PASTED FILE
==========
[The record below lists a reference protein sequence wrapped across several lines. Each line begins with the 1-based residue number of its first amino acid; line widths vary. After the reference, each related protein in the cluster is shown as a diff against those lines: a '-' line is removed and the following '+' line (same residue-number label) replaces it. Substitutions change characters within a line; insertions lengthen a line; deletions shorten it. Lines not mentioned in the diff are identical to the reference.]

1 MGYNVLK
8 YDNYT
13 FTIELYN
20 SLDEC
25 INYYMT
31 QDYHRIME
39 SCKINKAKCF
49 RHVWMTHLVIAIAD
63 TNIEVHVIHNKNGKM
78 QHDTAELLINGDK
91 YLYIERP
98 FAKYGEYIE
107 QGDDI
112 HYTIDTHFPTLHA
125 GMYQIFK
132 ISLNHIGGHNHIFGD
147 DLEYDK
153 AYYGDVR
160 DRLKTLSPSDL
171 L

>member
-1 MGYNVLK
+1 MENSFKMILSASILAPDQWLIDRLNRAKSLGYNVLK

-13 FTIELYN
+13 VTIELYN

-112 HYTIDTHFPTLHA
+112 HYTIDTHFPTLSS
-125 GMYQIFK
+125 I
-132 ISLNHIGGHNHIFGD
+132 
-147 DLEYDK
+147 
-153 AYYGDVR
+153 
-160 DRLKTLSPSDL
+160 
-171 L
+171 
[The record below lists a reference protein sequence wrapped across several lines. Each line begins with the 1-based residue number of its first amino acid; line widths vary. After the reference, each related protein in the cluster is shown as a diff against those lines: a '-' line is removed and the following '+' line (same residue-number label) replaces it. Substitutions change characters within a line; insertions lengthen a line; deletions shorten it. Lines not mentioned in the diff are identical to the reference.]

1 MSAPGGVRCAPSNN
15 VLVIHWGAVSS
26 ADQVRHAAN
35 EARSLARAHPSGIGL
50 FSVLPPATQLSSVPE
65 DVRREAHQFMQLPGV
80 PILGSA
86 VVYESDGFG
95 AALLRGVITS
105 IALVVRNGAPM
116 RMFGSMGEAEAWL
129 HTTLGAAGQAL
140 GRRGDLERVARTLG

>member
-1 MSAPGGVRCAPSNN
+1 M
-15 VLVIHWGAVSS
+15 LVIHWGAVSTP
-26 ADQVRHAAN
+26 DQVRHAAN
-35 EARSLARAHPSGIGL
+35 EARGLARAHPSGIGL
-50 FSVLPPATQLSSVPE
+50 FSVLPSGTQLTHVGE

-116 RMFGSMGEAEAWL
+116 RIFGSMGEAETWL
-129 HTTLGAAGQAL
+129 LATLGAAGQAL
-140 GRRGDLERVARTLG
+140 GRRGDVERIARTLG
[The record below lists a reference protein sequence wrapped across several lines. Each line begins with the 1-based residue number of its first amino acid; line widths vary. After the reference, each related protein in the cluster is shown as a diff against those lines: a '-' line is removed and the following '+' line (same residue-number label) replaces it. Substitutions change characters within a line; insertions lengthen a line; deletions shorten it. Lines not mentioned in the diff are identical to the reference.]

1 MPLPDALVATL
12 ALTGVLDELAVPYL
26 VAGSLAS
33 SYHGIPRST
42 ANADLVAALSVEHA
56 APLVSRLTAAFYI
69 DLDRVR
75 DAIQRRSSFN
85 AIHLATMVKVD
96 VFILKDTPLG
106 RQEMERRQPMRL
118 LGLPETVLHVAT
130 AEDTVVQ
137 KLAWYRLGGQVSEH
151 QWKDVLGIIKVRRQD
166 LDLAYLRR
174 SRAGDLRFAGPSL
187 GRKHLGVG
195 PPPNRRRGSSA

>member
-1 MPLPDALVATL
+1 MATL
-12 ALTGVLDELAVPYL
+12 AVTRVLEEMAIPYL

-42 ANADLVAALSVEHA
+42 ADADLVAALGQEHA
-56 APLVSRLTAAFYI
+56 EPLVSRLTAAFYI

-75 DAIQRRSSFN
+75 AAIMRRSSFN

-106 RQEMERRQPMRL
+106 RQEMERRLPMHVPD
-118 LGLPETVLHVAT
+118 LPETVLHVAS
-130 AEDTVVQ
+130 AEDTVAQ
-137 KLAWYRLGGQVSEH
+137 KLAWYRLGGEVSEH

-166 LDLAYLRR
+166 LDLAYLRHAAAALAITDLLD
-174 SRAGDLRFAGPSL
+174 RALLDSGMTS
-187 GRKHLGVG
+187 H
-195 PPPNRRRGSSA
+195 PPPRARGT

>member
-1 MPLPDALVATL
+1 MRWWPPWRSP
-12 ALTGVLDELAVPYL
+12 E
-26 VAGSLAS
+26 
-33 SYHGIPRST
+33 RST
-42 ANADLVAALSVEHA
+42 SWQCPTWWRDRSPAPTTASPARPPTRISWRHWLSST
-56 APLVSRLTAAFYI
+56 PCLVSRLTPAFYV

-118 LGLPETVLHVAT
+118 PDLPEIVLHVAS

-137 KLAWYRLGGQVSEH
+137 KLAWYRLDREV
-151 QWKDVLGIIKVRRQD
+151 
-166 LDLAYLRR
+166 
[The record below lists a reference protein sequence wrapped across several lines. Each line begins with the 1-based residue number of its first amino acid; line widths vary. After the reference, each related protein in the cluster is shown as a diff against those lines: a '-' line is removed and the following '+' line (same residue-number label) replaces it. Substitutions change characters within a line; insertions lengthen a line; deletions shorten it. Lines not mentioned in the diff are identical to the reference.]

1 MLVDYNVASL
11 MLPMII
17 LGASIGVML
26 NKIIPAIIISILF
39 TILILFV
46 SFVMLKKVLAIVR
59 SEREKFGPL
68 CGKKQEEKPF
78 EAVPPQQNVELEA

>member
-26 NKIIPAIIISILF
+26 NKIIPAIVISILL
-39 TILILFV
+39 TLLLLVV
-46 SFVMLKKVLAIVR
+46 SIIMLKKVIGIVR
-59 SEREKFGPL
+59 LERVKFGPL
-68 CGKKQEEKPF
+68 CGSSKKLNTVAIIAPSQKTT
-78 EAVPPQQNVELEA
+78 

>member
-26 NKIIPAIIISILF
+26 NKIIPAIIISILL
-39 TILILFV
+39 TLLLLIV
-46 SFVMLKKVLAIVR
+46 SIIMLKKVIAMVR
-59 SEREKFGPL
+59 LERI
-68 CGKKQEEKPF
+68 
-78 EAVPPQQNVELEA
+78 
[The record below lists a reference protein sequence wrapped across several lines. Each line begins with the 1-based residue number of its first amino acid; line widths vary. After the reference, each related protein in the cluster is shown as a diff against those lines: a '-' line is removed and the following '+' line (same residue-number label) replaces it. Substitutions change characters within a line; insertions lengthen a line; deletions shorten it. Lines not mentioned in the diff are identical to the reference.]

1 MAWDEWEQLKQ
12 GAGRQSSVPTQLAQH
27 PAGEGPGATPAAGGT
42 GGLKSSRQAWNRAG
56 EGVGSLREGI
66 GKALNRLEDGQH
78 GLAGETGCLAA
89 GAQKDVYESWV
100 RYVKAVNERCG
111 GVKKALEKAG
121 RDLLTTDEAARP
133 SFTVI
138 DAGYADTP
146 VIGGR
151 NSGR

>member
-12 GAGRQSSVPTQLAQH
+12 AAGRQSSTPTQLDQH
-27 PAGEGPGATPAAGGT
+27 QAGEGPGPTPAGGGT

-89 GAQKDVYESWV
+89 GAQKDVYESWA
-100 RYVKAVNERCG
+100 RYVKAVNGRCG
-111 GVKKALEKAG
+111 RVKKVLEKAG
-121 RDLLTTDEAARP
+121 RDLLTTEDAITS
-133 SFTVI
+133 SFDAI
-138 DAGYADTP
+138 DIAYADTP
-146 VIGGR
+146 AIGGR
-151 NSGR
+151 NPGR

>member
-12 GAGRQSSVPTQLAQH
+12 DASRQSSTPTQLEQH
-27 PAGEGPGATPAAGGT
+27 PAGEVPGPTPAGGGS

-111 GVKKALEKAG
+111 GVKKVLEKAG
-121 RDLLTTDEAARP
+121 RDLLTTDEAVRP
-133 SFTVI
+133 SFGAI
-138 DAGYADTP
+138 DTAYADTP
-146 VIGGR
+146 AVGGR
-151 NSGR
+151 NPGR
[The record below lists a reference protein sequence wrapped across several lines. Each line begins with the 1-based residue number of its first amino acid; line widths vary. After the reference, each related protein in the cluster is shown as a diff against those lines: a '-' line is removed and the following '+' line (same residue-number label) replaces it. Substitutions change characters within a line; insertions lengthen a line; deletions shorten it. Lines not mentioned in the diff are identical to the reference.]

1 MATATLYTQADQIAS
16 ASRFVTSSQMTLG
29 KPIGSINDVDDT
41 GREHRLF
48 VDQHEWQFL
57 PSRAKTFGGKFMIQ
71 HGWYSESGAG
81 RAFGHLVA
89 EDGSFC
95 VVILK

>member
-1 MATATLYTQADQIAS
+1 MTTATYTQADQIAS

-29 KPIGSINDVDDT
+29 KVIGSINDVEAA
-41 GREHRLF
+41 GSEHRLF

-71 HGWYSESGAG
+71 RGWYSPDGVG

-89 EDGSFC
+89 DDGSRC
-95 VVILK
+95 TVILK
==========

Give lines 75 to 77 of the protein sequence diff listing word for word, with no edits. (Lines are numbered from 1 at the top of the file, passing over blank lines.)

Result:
26 VAGSLAS
33 SYHGIPRST
42 ANADLVAALSVEHA